TheWrap's Scores

  • Movies
For 2,131 reviews, this publication has graded:
  • 52% higher than the average critic
  • 2% same as the average critic
  • 46% lower than the average critic
On average, this publication grades 1.3 points lower than other critics. (0-100 point scale)
Average Movie review score: 63
Highest review score: 100 Mirai
Lowest review score: 0 The Assignment
Score distribution:
2131 movie reviews
  1. The Father is an unsettling film, but it’s also a compassionate one; family members of those suffering with dementia can turn to it for an empathetic portrait of how that disorientation must feel on the inside. It’s one of the most disturbing films in recent memory, but it’s both understanding and unforgettable.
  2. From its facile depiction of the role of incarceration in the rehab process — addiction is a health issue that we keep mistakenly treating as a criminal issue — to the under-writing of the characters, what should be a harrowing drama instead comes off as an anti-drug pamphlet.
  3. Biggie: I Got a Story to Tell celebrates an influential musical legacy as well as a complicated life story, with a potent mix of sentiment and aesthetic appreciation.
  4. The United States vs. Billie Holiday never completely works as a drama, but it does ultimately succeed in two important ways: The film provides a launchpad for Andra Day’s exceptional acting talents as well as her gifts as a singer, and enriches the public understanding of Holiday’s persecution, funded by taxpayer dollars, for daring to speak truth to power through her art.
  5. All comedy is subjective, of course, and Barb & Star Go to Vista Del Mar is aggressive in being true to itself and its own vision. Those not on board will roll their eyes and wonder what the fuss is about, while fans will watch it repeatedly, quote it forever, and dress as the characters for Halloween.
  6. The impact of the last-act reveal also speaks to the considerable strength of the filmmakers, including not just Lucks but his gifted co-writer Natalie Medlock. Because although the movie concerns itself with love and sexuality, its true subjects are vulnerability, trust and self-knowledge.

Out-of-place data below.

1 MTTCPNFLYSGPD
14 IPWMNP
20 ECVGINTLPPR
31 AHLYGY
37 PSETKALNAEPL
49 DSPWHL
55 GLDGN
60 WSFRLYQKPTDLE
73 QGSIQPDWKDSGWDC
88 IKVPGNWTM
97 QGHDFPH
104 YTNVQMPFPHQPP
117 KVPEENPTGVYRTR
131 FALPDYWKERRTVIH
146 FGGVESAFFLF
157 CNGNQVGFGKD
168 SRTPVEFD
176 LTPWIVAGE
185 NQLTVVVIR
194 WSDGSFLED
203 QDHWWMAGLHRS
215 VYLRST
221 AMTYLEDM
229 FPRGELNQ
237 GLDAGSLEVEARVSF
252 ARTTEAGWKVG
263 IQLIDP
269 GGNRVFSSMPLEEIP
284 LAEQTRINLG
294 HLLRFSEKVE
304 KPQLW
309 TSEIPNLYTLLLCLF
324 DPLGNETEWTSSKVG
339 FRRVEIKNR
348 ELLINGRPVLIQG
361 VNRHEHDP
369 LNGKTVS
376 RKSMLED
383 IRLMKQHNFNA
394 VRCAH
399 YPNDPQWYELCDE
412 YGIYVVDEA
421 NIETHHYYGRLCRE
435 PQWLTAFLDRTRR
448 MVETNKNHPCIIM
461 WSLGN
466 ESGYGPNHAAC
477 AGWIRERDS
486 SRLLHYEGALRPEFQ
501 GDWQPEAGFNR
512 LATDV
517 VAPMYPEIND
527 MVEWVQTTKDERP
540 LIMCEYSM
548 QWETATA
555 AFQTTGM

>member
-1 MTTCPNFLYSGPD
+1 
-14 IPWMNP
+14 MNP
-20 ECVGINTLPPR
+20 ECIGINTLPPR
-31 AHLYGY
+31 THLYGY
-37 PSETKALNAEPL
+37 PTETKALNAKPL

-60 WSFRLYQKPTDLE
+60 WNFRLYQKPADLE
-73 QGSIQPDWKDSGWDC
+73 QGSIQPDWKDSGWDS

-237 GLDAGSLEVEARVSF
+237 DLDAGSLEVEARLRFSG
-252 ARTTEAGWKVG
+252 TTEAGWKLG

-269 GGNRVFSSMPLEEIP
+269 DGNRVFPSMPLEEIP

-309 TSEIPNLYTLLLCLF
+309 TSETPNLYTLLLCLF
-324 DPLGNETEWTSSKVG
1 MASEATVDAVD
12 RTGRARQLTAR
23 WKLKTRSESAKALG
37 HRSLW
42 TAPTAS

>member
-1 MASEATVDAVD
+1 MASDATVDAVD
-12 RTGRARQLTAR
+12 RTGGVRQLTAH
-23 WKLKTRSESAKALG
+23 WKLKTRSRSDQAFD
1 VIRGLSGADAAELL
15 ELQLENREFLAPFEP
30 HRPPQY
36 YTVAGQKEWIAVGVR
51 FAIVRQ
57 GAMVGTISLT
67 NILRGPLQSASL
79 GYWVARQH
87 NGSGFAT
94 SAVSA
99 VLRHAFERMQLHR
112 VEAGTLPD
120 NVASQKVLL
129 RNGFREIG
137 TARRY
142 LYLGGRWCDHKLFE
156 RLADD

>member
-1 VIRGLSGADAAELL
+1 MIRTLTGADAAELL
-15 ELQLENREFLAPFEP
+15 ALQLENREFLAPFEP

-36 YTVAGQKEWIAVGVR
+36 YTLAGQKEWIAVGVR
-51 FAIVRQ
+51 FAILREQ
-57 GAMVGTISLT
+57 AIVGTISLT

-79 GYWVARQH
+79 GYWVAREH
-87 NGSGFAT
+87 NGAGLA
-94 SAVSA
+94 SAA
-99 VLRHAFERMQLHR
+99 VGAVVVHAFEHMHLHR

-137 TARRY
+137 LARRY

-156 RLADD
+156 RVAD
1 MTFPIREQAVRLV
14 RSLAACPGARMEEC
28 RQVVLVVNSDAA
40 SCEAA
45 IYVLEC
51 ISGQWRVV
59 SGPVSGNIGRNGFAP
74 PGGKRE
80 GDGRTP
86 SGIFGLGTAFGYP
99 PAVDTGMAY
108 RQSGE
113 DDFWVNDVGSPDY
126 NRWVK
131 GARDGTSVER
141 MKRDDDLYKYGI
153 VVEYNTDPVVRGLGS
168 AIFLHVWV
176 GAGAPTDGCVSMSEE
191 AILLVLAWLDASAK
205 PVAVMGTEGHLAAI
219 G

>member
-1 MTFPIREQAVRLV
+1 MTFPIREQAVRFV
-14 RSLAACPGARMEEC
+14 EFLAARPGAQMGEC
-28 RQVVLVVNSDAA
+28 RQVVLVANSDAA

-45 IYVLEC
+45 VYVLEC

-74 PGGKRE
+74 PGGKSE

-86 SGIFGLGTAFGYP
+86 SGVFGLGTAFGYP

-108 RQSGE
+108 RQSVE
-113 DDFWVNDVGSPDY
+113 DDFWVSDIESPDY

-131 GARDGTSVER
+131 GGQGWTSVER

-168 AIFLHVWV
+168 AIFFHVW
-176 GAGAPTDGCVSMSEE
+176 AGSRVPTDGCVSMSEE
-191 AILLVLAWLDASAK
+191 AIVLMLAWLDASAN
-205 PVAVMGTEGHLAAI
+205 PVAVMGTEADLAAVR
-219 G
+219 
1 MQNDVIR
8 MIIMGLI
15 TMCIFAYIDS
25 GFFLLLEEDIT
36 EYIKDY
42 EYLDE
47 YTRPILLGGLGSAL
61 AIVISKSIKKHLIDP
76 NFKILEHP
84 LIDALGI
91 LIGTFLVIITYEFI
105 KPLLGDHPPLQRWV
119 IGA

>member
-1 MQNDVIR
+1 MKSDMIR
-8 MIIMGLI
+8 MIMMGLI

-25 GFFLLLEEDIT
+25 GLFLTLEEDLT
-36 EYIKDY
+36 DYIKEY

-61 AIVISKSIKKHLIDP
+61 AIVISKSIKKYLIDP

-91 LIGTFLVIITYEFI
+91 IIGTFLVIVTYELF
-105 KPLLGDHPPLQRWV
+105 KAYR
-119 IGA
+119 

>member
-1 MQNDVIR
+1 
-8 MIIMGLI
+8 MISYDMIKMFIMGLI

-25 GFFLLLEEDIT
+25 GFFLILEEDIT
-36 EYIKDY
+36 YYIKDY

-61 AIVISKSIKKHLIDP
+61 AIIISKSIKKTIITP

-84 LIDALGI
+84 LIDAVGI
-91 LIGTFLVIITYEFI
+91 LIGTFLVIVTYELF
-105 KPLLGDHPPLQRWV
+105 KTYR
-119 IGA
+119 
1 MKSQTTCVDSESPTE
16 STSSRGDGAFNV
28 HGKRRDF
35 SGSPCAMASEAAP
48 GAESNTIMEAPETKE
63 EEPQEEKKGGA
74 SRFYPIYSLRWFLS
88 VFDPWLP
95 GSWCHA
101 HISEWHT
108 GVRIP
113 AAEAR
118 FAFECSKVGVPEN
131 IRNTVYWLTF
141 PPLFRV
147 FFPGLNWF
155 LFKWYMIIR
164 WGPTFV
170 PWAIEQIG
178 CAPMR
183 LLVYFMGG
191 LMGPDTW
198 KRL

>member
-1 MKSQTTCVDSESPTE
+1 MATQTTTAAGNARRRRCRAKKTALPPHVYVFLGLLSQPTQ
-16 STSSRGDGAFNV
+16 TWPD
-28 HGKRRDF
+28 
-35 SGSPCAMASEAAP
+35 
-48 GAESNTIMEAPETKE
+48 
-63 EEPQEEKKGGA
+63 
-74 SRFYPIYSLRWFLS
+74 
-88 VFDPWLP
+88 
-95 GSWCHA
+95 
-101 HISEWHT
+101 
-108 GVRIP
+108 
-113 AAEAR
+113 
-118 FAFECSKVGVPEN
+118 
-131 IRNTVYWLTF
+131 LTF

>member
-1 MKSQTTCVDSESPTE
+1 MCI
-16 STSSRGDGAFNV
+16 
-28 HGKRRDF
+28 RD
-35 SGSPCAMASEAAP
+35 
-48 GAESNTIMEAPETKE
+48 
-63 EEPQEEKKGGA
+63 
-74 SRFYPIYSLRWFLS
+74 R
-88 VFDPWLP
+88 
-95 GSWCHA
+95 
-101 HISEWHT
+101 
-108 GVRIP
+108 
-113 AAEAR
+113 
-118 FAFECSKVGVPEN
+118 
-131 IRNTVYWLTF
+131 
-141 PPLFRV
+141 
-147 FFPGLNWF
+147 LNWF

7. Tweens who are less familiar with temporal-anomaly cinema and TV will no doubt be entranced by this concept and by the talented cast that brings it to fruition. More seasoned viewers who have seen this kind of thing before have seen this kind of thing before, have seen this kind of thing before.
  8. It’s not an exposé on what pornography does to women as much as a harrowing examination of what the workplace expects and allows from women and men.
  9. Once Wang gets into the murky waters of the hoaxers here, one wishes she could dig deeper and examine the evolution of those fringe factions at length. That unfortunately doesn’t happen — likely given how much ground there is to cover with this story — yet her hard-hitting doc, both explores complex ideological battles and maps how a humanitarian calamity morphed into a political one in both countries.
  10. It’s bright and witty and packed with laughs, but those laughs stem from real empathy and understanding of its characters.
  11. R#J
    It’s tough to get invested in a romance between two people more interested in likes than love.
  12. Even as it concludes on those notes of sadness and grace, “Street Gang” remains appropriately celebratory and thoroughly entertaining. Let’s face it, blooper reels in which Muppets blow their lines and curse will always be priceless.
  13. It’s excessive and exhausting and elusive, and entirely in keeping with the curious career of the Mael brothers.